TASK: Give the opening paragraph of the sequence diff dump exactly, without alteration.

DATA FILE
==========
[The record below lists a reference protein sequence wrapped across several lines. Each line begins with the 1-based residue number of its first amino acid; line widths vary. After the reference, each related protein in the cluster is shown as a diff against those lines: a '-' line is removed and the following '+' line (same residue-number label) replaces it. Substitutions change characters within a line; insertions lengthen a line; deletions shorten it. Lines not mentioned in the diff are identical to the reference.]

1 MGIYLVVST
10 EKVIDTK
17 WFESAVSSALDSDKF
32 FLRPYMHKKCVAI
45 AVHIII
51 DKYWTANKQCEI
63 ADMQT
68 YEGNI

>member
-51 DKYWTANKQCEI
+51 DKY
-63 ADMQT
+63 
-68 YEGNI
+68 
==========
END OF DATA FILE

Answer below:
[The record below lists a reference protein sequence wrapped across several lines. Each line begins with the 1-based residue number of its first amino acid; line widths vary. After the reference, each related protein in the cluster is shown as a diff against those lines: a '-' line is removed and the following '+' line (same residue-number label) replaces it. Substitutions change characters within a line; insertions lengthen a line; deletions shorten it. Lines not mentioned in the diff are identical to the reference.]